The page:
Public perception in Swaziland is that corruption within Government is ‘rife’, according to a new survey just published.
About 79 percent of 3,090 people interviewed said this in a survey conducted by the Swazi Ministry of Justice and Constitution Affairs through the Anti-Corruption Commission.
The Observer on Saturday newspaper (9 December 2017) published some of the survey’s results. It said, ‘Within the private sector and chiefdoms the respondents agreed that there were elements of corruption there, 36 percent and 29 percent concurred respectively.’
It added, ‘The survey states that the rural councils, bobandlancane (imiphakatsi) is where the corruption is perceived to be.
‘The report states that perceived major causes of corruption are poverty (58 percent), unemployment (54 percent) and greed (41 percent).
‘It is agreed that corruption comes in these following forms; giving and receiving bribes is high at 73 percent, abuse of power at 66 percent, misuse of public funds at 44 percent and misuse of public assets and facilities is at 40 percent.
The survey said that corruption was also evident in education, transportation, civic groups, town councils, manufacturing, construction and the media.
Corruption in Swaziland is not new. In June 2017, the Open Society Initiative for Southern Africa (OSISA) reported the kingdom, which is ruled by King Mswati III as sub-Saharan Africa’s last absolute monarch, was riddled with corruption in both private and public places.
It said, ‘The results of grand corruption are there for all to see in the ever increasing wealth of high-level civil servants and officers of state.’
It added, ‘For a long time the police, the Ministry of Finance, the Ministry of Commerce, Industry and Trade as well as the Department of Customs and Excise have often been implicated in corrupt practices.’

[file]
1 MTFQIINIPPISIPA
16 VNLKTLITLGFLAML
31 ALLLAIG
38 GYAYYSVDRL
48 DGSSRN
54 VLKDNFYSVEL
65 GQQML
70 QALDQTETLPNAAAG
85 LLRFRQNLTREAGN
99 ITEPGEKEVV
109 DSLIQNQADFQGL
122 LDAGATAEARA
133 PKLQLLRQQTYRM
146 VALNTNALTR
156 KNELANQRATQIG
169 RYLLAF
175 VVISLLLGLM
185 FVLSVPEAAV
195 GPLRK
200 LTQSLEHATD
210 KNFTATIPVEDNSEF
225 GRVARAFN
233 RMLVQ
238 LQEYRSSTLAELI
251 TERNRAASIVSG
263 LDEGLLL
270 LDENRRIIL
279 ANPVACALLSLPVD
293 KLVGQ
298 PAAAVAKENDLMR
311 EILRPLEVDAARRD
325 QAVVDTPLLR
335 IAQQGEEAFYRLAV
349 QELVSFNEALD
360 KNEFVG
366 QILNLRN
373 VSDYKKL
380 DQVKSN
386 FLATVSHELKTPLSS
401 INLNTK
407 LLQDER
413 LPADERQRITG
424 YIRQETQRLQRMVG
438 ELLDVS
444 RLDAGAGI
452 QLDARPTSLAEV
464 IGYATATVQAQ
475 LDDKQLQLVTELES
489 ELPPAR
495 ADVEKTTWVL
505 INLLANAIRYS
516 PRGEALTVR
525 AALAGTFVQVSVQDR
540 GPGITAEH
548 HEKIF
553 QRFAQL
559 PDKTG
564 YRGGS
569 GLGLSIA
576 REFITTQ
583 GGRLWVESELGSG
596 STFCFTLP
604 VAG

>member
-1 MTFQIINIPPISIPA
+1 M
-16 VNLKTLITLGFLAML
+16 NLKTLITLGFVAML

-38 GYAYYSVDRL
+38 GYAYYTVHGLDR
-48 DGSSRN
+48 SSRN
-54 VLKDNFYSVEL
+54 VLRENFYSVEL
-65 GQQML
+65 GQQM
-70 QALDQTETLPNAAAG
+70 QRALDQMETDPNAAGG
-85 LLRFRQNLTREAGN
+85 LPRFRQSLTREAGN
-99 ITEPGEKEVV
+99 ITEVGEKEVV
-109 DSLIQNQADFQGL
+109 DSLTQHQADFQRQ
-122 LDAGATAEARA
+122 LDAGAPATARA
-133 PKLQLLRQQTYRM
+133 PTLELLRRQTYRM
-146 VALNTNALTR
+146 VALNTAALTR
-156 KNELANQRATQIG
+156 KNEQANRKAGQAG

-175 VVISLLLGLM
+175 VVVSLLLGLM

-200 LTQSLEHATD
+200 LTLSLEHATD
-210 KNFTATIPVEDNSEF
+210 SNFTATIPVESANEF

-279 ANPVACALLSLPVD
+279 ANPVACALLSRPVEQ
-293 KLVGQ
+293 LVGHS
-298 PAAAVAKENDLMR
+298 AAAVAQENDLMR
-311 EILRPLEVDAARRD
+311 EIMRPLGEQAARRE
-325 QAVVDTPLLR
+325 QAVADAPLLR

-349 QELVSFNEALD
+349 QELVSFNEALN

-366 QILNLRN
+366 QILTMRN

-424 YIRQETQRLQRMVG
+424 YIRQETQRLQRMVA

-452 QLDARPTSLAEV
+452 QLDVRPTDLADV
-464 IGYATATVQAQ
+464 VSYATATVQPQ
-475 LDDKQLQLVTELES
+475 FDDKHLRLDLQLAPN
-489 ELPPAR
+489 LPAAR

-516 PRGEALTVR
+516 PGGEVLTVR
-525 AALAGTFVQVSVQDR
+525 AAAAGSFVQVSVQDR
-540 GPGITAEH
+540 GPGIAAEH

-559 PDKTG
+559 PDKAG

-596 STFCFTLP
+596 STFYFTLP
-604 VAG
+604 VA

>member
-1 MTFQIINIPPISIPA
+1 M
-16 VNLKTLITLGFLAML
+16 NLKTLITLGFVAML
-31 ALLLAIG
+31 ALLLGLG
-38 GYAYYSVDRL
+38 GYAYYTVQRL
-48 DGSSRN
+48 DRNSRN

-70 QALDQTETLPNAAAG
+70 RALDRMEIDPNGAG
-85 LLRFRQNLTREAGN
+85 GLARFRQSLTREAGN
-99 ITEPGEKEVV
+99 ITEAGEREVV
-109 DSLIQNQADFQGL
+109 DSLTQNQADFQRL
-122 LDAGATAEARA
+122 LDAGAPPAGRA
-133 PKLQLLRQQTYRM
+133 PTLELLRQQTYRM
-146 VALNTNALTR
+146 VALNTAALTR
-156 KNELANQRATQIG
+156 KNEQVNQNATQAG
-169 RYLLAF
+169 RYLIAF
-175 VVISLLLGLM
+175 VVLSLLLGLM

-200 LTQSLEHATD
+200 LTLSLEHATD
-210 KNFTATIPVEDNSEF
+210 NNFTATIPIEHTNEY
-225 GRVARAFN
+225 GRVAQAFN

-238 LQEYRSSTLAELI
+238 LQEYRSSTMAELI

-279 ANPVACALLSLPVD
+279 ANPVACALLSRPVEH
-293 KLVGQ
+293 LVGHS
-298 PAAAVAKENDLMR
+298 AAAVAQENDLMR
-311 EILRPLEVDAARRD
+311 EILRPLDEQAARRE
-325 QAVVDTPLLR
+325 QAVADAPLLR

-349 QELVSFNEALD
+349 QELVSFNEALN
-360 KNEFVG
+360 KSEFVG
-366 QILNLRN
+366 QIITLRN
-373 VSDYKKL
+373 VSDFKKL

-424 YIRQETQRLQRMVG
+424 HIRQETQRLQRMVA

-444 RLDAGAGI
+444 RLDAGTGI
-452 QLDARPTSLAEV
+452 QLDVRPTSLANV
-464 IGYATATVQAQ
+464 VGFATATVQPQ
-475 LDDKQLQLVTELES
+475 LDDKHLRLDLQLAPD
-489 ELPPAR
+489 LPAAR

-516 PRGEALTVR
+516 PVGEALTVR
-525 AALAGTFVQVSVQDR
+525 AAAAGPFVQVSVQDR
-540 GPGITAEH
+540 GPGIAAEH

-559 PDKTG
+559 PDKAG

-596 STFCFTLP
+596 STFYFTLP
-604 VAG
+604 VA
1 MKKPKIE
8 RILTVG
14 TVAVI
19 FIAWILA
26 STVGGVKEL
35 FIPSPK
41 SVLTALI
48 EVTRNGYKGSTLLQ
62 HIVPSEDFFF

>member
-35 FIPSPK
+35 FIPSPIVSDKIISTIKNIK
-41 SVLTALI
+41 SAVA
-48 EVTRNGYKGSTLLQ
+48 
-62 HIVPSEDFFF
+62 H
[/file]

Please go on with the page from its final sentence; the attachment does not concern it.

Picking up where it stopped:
It gave many examples including the case of the government propaganda organisation Swaziland Broadcasting and Information Service (SBIS) where E 1.6 million (US$120,000) was paid to service providers for the maintenance of a machine that was neither broken nor in use. The officer who authorised the bogus job cards has since been promoted and transferred to another government department.
The report called The effectiveness of anti-corruption agencies in Southern Africa stated, ‘This type of behaviour is common albeit covert and therefore difficult to monitor as goods and services are undersupplied or rerouted for personal use. The results of grand corruption are there for all to see in the ever increasing wealth of high-level civil servants and officers of state.’
It added, ‘It has been suggested that Swaziland has no less than 31 millionaires who are junior government officials. In 2005, the then minister of finance Majozi Sithole estimated that corruption was costing the Swazi economy approximately E40 million a month.’
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